Royal National Park

Established in 1879, The Royal National Park is the world's second oldest national park- after Yellowstone National Park in the USA.

It offers riverside picnics, great surf beaches, clifftop heathland walks, rainforest cycle tracks, and much more. In July 2006, the park was added to the national Heritage list.

Cycling in Royal National Park

Popular bicycle rides

Please note that some tracks may be closed periodically for rehabilitation. Please observe track signage.

Lady Carrington Drive

This is an undulating 3 metre wide track which is 9km one way. Recommended for children and family groups and those seeking a chance encounter with an echidna or lyrebird.

East Heathcote Trails

A variety of loops can be accessed from Heathcote Station or streets. Terrain is generally flat although some steep sections are encountered at creek crossings. The Lakes Trail has now been upgraded for cycling access.

Loftus Loop Trail

Comprises some 8km of fire trail and 2km of single track accessible from a variety of locations. Terrain varies from flat, wide open trails, to steep rocky firetrail medium grade single track. WARNING: Steep sections of fire trail are not recommended for inexperienced riders. Take care at Tramway crossings- Trams have right of way at all times.

Please note

While cycling in Royal National Park is allowed on unmarked fire trails (which are 4WD tracks closed to public access), you are only allowed to ride on those tracks which are specially marked at the trackhead and at periods along their length by a cycling post.

If there is no post, do not take your bicycle down a single track. Not only do you risk damaging the park environment and colliding with other park users, but riding along unauthorised trails or offtrack through bushland, invites a fine of up to $3,300.

Cycling code of conduct

Royal National Park has one of the richest diversity of plants and animals of any park of its size in the southern hemisphere. In addition it has many rare, threatened and endangered species within its boundaries. Park users can help protect this rich diversity by following this code of conduct when using the park.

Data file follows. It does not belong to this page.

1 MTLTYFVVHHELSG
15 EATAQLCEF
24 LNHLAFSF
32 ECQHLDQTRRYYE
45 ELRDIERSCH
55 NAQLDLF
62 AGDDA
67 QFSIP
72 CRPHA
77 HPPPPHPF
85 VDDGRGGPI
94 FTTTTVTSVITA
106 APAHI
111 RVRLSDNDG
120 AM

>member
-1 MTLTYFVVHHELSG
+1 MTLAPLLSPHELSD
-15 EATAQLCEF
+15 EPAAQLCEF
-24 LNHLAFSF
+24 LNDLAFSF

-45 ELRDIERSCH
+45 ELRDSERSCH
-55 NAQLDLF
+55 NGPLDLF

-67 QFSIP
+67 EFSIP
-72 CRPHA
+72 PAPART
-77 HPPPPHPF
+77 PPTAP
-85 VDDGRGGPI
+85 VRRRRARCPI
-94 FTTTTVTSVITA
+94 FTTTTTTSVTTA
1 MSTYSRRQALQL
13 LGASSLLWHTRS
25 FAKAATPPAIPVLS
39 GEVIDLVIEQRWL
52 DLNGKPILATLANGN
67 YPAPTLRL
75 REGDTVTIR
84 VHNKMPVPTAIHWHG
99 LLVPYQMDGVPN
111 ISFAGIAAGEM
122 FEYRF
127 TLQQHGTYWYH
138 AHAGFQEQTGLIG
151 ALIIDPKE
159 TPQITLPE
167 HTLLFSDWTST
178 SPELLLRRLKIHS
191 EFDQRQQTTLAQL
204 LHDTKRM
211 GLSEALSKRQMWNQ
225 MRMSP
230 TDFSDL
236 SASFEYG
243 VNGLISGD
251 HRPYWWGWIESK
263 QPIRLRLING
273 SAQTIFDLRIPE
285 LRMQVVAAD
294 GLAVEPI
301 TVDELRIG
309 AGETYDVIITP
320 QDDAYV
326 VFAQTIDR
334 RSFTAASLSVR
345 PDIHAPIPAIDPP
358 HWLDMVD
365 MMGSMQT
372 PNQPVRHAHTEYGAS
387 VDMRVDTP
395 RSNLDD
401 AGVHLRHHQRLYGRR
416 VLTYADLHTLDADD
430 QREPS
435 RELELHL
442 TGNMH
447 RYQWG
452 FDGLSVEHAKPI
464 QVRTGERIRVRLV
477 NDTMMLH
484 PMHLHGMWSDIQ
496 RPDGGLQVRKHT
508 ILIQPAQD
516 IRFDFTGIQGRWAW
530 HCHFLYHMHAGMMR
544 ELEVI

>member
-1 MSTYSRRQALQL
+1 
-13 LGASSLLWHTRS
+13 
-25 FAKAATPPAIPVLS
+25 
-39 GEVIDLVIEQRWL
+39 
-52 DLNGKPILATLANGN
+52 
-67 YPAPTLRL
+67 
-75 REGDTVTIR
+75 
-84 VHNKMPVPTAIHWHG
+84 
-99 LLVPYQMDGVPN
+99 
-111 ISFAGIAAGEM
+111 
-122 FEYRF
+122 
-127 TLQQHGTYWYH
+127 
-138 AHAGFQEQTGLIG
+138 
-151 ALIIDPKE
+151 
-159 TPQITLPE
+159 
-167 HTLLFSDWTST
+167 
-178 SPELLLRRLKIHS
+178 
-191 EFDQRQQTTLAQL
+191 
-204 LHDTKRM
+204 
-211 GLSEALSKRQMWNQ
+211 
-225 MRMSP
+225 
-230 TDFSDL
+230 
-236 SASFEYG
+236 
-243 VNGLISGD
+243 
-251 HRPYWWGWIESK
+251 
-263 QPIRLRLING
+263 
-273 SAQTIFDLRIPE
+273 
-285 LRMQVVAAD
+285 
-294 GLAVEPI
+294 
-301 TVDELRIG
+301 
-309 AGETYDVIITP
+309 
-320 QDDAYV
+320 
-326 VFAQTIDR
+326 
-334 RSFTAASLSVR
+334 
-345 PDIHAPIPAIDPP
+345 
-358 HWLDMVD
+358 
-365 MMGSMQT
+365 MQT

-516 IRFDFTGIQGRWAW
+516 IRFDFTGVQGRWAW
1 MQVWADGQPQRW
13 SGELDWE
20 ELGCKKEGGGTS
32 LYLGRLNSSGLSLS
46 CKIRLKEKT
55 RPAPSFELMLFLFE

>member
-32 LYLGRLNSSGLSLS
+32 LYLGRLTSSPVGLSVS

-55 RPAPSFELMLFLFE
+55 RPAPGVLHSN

1. Keep your bicycle clean or wash your bicycle before entering the park The mud on you bicycle may be harbouring weed seeds, plant or soil diseases or fungal spores that are a serious threat to the park's diversity.
  2. Stay on designated cycling routes Cycling is only permitted on fire management trails and tracks specifically chosen for bicycle access. These tracks will be obvious as guide posts displaying the bike logo are placed at intervals along the track. Remember if not on a fire trail - no sign, no ride.
  3. Observe cycle route closures Cycling is only permitted on designated cycling tracks and fire trails. Riding on unauthorised areas may cause erosion and damage vegetation or habitat. Cyclists found in unauthorised areas will receive fines up to $3,300.
  4. Give way to walkers, slow down on blind corners and stay to the left. Ring your bell or call out to walkers that you are coming. The cycle routes are shared access. This will improve public safety and reduce the risk of collision for all park users.
  5. Do not make new trails, move bush rocks or logs, or prune or cut native vegetation It is illegal and destroys native habitats for species such as the endangered broad-headed snake and red-crowned frog. It will result in prosecution and substantial fines.
  6. Safety first Always wear a helmet and the appropriate clothing. Carry water and a first aid kit. Ride within your capabilities. Don't speed.
  7. Do not ride on tracks after heavy rainfall or skid your bicycle These actions cause serious erosion. Wet tracks are more easily eroded.
  8. Observe park closures The park is closed between sunset and sunrise. Tracks may also be closed on Total Fire Ban or park fire ban days. If in doubt ring 95420648 to confirm.
  9. Protect your future access by ensuring others are aware ot this code of conduct